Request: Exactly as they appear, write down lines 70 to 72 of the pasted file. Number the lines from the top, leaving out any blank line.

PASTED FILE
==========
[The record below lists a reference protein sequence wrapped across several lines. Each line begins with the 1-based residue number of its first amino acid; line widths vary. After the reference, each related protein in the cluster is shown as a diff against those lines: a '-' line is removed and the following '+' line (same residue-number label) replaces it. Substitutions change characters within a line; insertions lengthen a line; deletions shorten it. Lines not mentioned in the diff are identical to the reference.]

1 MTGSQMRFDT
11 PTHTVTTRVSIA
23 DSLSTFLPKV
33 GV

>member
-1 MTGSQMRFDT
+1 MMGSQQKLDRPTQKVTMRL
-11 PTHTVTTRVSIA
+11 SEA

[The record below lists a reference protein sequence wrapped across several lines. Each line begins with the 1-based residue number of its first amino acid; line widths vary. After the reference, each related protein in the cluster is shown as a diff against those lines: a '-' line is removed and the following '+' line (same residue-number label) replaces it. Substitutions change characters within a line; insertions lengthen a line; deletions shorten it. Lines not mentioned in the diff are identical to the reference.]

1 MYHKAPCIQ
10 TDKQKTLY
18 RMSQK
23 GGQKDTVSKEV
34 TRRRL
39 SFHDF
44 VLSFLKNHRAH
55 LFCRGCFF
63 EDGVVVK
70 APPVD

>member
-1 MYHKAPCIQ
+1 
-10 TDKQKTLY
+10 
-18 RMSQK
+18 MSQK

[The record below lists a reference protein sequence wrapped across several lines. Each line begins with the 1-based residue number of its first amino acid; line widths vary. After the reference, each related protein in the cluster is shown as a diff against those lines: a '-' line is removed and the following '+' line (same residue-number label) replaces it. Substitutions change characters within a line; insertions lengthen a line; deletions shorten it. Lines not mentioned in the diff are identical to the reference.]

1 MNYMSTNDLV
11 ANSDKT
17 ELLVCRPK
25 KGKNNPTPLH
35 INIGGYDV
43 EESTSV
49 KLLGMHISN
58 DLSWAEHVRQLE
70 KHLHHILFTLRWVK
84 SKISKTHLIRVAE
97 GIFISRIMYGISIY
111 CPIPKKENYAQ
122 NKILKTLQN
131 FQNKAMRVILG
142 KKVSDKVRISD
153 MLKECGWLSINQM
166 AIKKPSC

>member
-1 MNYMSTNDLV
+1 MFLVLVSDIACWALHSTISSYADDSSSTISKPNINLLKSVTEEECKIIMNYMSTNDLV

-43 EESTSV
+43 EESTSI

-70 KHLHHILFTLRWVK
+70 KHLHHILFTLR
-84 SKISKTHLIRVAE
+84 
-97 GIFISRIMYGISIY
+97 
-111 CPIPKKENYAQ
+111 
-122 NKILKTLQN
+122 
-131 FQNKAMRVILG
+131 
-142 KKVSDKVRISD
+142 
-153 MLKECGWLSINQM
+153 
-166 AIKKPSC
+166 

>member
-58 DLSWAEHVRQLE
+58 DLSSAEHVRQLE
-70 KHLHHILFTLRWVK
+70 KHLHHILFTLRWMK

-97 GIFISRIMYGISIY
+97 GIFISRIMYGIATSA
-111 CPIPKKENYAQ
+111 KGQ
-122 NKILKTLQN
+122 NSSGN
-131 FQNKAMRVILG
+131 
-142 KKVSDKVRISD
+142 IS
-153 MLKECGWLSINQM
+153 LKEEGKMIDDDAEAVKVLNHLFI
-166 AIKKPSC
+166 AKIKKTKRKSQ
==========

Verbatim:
>member
-58 DLSWAEHVRQLE
+58 DLSSAEHVRQLE